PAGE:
Monday, 6 August 2012

Perhaps it's not the end of the world, but maybe the end of the experiment . . .

I want to start on a slightly comic note today. It was reported over the weekend that Theodoros Pantalakis, former CEO Greece’s Agricultural Bank (ATE bank) had transferred his savings out of Greece in 2011 and bought London property. Legally he had done nothing wrong, but morally, well as we know morality departed long ago. The FT tried to contact him:

 “I’m on holiday and I don’t plan to say anything more until I come back to Athens,” Mr Pantalakis told the FT from his villa on the Aegean island of Paros.

I hope next time I'm in London I can share a Coffee in Hampstead with Mr. Pantalakis.

The great thing about the internet is the ability to source information in any language and quickly translate it into your chosen tongue. Thank you Google.

Today I was directed to an article in German daily Frankfurter Allegemine. The article makes the point that the 7% long term bond rates that have become the bogey man in the eyes of many euro-crats are in fact merely representative of a bubble market (PIIGS bonds) beginning to burst. The problem today is not the rates, but the output of the economies themselves. For the moment higher interest rates should not matter as much because most of the government debt was issued when rates were much lower.  The Keynesians would say that economies need to borrow more in order to stimulate growth and therefore raise output. The problem with that thinking is that many of the embedded inefficiencies that got us to this point eat up this fresh capital before it can be used. You therefore could borrow at 0% rates and still not get growth as is evidenced by Japan over the last 20 years.

Governments need to adjust their economies structurally which calls for all sorts of unpalatable labor market reforms. Europeans have now tasted the good life and understandably don't want to give it up. Look for example at France where one of Hollande's first actions on assuming power was to turn back the retirement ages in certain public utility sectors. This sent the wrong signal not only to the French but also to the PIIGS who now have precedence for their own acquiescence towards structural problems. Taking retirement ages from 60 to 62 should not have been such a great impost given the upward trajectory in life expectancy, but has been made so by this perception that it was a right to retire early by all and not just the most productive. Hollande argued at the time that he was "undoing a great injustice", but surely the igger injustice was to allow people believe that the state could magically support everyone for the last 30 years or so of their lives without itself increasing output.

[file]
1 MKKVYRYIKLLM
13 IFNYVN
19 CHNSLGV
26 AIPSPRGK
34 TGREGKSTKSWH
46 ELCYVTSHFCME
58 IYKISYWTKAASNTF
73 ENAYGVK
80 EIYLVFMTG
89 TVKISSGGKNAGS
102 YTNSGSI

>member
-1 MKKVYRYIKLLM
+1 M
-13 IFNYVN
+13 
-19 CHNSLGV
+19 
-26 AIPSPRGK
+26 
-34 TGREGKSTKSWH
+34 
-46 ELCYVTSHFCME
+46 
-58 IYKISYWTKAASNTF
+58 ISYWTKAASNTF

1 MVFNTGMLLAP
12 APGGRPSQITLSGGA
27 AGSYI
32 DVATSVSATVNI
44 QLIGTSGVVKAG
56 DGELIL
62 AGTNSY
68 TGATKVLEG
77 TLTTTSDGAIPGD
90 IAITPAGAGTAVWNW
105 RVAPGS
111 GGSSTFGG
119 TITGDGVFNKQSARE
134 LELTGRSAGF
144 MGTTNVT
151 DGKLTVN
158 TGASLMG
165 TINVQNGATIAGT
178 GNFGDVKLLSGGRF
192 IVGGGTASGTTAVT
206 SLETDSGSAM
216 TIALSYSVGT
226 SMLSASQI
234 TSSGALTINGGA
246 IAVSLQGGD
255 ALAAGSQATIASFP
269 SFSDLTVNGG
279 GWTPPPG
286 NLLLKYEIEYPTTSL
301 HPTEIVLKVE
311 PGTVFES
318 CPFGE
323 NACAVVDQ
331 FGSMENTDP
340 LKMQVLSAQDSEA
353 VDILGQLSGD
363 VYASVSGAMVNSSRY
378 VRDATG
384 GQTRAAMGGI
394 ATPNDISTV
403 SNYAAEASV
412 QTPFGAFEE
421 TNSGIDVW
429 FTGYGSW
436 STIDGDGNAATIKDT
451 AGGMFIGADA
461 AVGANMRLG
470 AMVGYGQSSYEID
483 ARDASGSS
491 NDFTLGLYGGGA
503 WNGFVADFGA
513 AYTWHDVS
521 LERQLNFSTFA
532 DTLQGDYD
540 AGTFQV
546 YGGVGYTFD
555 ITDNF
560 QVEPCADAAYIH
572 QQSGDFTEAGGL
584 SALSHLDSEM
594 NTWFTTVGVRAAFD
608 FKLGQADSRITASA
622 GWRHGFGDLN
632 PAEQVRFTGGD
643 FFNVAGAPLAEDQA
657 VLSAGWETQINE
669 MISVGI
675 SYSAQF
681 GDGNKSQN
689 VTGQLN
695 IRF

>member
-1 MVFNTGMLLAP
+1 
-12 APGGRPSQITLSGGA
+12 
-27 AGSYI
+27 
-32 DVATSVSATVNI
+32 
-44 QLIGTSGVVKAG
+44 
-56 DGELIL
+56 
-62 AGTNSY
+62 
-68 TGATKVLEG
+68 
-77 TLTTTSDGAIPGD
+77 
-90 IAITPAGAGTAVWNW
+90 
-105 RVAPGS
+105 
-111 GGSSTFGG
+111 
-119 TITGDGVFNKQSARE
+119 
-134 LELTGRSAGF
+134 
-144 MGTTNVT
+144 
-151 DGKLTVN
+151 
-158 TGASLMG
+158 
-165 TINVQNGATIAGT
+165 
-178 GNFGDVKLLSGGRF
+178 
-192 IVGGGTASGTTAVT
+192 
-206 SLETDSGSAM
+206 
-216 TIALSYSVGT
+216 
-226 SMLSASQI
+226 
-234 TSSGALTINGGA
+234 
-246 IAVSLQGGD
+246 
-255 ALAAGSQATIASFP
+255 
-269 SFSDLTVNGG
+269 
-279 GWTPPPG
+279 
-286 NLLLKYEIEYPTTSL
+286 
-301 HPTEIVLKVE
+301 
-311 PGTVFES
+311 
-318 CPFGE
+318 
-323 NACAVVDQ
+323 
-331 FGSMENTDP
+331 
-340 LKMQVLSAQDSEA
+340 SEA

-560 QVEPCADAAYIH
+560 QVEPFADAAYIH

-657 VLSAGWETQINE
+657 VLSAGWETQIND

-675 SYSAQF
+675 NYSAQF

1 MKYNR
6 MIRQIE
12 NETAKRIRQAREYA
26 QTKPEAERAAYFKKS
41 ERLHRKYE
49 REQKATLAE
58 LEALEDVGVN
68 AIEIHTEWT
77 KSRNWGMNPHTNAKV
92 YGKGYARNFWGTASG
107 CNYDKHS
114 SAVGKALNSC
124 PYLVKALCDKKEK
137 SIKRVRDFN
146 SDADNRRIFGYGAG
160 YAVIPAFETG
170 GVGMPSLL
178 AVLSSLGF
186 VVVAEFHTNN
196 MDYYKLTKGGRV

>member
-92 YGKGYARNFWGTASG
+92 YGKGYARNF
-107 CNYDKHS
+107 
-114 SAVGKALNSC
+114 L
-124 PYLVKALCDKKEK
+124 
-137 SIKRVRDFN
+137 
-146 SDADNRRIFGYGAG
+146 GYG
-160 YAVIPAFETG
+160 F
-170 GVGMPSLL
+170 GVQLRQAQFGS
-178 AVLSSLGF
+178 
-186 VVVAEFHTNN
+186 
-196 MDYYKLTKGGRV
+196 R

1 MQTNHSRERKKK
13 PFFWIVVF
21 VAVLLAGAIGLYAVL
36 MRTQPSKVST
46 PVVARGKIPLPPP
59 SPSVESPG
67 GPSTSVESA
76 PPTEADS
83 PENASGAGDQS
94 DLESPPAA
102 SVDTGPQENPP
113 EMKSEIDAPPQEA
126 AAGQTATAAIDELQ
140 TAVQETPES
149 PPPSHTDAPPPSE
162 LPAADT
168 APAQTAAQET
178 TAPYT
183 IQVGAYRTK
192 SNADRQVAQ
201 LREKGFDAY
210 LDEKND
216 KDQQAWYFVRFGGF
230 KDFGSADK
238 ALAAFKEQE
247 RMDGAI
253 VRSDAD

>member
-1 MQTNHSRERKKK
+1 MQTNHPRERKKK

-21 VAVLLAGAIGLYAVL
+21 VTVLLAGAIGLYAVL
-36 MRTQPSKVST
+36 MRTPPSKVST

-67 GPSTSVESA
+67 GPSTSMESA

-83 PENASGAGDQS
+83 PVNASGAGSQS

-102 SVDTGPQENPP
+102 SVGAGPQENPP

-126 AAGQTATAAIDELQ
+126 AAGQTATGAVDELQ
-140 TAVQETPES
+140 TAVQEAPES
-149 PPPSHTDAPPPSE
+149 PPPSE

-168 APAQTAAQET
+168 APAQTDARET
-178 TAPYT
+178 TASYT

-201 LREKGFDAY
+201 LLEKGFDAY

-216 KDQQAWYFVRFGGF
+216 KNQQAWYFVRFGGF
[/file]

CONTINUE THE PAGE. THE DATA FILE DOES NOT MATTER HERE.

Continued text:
So where are we today. Well, as I said yesterday most of Europe has already left the decision making centers for the beach. Vague proposals abound regarding the ability of the ECB to magically create the ability to buy unlimited amounts of PIIGS bonds. We shall see.

When I last visted Australia 2 years ago online shopping was still taking off. The same went for Europe. I'm not surprised that as the recession/slowdown takes its toll consumers in Europe are turning more and more to the internet to get value for their money. In Geneva the shopping experience was either too expensive or too limited. You can have all the luxury outlets you like, but in such a small market choice and size are limited and they often asked you to order things and wait the usual 3 - 6 weeks. Given this online shopping is continuing to grow - online retail sales are set to increase about 12% annually in European Union countries in the next five years, according to Forrester Research. It's shame the little local shops are going to suffer, but thats just the way of things. 15 years ago the French were proud that McDonalds seemed to have no foothold in their country, now though, thanks to menu localization France is one of the fastest growing sales centers for the ubiquitous restaurant chain.

Recently a number of bike brands (including Cannondale) have prohibited retailers from selling their high end products across boarders in an attempt to get selling prices to be more "sticky". It's an interesting strategy, but one I think in a place like Europe is doomed to fail as I know that I can just go for the weekend to a discount bike shop across the boarder and load it into a car and take it home. I know the Swiss would have tried to charge me duty, but let's face it they really can't protect every boarder. Not that I'd advocate such action to a law abiding Swiss citizen or resident.

The 2012 Vuelta a España starts on August 21st. It will be shame that Wiggins and Froome are unlikely to return for a rematch against defending champion Juanjo Cobo. I personally found last years race to be enthralling, especially with the emergence of Froome. I'll never forget an afternnon camped in front of the TV watching Cobo destroy Sky on his own on the fierce slope of the Alto de L'Angliru. Wonderful stuff.


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